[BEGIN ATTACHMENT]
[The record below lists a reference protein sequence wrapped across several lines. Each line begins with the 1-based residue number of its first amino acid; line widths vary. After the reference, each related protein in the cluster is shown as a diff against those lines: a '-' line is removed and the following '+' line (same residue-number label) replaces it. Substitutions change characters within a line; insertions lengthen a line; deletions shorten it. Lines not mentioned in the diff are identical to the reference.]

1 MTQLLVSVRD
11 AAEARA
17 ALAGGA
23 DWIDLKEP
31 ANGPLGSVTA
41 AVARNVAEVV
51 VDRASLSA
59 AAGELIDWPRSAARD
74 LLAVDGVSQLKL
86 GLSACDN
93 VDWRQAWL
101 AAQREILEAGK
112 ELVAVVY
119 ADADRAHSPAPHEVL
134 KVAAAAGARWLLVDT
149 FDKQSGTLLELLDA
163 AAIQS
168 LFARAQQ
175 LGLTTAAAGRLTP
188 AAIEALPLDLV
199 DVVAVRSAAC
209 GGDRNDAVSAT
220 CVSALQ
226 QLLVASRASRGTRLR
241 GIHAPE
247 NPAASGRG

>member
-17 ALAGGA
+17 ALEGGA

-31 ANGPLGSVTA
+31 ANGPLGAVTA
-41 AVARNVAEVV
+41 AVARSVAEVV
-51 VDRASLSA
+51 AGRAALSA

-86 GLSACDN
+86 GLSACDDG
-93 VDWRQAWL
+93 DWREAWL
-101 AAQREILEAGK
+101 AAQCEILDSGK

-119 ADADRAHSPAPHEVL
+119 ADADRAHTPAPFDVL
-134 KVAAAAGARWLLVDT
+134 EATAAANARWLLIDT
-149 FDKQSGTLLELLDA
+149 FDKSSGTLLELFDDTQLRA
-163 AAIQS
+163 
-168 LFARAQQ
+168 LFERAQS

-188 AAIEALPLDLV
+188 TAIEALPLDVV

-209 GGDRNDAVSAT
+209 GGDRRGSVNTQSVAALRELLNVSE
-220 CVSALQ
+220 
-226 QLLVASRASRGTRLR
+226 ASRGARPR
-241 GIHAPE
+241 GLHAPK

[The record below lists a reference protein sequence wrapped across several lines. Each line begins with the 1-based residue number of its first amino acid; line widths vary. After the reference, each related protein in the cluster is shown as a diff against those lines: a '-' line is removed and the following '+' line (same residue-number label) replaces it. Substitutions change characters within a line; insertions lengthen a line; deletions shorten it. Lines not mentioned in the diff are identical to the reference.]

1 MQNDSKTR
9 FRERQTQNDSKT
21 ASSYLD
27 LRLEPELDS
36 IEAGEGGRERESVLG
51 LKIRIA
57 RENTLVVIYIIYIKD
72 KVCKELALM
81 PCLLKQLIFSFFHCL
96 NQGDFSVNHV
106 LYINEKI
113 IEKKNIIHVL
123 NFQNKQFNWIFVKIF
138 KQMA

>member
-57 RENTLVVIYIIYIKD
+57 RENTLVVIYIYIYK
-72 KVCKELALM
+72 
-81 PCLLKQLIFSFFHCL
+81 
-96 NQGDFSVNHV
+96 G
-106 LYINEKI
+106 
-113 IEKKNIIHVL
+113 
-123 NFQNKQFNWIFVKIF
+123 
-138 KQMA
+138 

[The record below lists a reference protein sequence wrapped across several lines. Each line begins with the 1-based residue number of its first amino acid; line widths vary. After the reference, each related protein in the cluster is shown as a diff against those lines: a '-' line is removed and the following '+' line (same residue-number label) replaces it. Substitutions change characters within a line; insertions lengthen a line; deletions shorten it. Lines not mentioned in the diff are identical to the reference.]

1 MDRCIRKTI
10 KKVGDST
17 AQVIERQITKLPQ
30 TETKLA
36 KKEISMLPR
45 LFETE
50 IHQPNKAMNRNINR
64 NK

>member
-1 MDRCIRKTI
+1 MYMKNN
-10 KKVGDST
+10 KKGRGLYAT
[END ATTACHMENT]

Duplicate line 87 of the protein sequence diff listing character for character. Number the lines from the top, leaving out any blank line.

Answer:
-106 LYINEKI